The process of fostering a child with the intent to adopt can be intimidating. Stories in the news discuss the need for foster parents, but many people shy away from the foster care process because they fear becoming attached to the children then have them returned to their biological families. However, understanding foster care and the process can help a family make a more informed decision.
What is foster care?
Foster care is temporary placement of children who have been removed from parental care due to abuse or neglect. Although the goal of foster care is to reunite families, this is not always possible.
As of March 2016, over 19,000 Arizona youth were in foster care while 3,000 more were living in shelters or group homes because there were not enough foster families. Many common fears are unfounded and with enough education more children can be appropriately placed.
What are the steps to go from fostering to adopting?
The first step in the process is to contact a local agency to be licensed as a foster parent. Prospective foster parents must choose an agency they feel is a good ideological fit since they will be working together for the long term.
Working with an agency is also important because before adopting the biological parents must relinquish their parental rights. With agency adoptions, most children are free for adoption before the placement occurs.
Once a family has been licensed to foster, foster parents can search for a child that they feel will complete their family. The social worker at the agency will help network with other agencies as well as share photolistings of children looking for placement to help create the best home for everyone.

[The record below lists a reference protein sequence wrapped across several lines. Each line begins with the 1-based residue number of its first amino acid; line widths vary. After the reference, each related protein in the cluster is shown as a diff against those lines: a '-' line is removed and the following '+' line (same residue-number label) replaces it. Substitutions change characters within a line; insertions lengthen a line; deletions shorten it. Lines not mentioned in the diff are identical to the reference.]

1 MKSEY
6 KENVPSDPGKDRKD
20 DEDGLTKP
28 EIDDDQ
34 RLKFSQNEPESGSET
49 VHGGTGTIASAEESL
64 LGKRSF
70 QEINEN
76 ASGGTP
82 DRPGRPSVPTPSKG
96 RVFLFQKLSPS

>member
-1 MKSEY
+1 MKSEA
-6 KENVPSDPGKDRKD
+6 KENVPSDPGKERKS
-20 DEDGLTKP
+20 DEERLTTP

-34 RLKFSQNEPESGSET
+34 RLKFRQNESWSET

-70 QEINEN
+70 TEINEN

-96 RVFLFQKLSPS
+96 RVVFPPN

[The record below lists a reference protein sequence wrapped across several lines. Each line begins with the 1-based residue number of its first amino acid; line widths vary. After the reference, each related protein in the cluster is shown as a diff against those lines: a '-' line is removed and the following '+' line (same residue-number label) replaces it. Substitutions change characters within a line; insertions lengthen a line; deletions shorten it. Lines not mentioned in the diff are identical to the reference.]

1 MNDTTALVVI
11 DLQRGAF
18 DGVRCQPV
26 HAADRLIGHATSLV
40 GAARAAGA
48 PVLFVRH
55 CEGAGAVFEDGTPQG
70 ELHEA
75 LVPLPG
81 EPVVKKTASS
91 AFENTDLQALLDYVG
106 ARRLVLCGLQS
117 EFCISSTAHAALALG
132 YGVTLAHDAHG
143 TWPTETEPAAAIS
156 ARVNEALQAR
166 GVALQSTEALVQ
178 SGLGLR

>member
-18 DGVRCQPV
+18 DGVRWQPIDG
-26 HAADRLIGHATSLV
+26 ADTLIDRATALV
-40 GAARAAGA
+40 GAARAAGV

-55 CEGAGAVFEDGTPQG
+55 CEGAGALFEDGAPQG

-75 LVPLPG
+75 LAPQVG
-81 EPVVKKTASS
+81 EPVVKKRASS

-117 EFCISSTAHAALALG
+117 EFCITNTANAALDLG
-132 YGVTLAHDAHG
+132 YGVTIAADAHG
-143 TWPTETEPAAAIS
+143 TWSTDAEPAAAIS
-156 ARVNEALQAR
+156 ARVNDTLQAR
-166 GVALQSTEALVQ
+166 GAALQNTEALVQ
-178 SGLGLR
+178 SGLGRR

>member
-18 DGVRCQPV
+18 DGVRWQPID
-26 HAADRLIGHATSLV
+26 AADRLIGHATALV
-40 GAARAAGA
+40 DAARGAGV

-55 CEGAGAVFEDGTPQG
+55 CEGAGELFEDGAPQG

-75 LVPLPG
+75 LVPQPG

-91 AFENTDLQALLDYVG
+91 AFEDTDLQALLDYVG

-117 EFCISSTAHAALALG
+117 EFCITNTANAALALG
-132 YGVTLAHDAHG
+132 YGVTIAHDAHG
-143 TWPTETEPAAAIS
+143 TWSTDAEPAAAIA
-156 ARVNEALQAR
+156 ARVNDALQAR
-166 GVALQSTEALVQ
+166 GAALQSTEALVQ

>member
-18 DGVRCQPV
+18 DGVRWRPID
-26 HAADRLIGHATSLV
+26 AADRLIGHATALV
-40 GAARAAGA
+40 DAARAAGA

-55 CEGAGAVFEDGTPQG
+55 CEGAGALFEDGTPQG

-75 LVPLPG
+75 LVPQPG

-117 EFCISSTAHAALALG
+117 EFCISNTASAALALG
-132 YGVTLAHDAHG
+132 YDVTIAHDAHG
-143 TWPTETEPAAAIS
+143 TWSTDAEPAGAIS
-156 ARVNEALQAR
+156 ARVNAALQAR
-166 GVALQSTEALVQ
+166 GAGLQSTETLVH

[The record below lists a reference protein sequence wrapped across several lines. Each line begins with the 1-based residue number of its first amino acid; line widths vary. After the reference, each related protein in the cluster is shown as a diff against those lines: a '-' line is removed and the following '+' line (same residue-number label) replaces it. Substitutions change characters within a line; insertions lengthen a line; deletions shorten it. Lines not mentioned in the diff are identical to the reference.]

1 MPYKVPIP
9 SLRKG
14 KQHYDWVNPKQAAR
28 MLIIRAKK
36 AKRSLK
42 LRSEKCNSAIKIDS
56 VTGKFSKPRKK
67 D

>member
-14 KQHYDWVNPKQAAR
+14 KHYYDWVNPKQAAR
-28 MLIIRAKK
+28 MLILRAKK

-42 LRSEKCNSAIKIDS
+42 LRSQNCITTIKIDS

Once the foster parents have found a child they would fit their family, they can meet the child. However, sometimes multiple families will be interested in the same child, at that point the agency will decide.
Once foster parents have been selected for a child, a series of meetings is set up to help ensure that the parents and child are comfortable with one another. This may take place over several meetings and several weeks. The child’s comfort level with the new family is very important to the placement to make sure everyone is happy. This is also when paperwork such as the Interstate Compact or adoption assistance agreement will be completed.
If you are adopting a child who you have already been fostering, the process will obviously be much different. In this case, you will have been involved with the child for some time.
Once the court has determined that reunification is no longer possible, it may proceed with the process to terminate that child’s natural parents’ rights. During this process, you may be asked if you would like to adopt that child.
In 2016, Arizona law changed to the benefit of adopting parents and now licensed foster parents no longer need to be certified to adopt. The licensed foster parents may still need a limited social study to be prepared and filed with the Adoption matter to show the results of the central registry records check is complete and current and to discuss any material change in circumstances that have occurred since the foster licensing process.
Is the process expensive?
Most adoptions for children from the Arizona state foster system do not cost anything to the adopting parents. Most foster children will qualify for state adoption subsidy which can include ongoing AHCCCS medical coverage, a per diem, and attorney fees paid for your adoption attorney.
Additionally, most adoptions from the foster system will qualify for the full Adoption Tax Credit on your federal tax return for the year in which you finalize the adoption.
Contact an Arizona Adoption Lawyer Today
Overall, the foster-to-adopt process is complex. With many different steps and many different moving parts, the help of an attorney can make the process easier and often at no cost to you. To schedule a consultation with one of our East Valley family law and adoption attorneys, call Stuart & Blackwell today at 480-420-2900 or contact us online.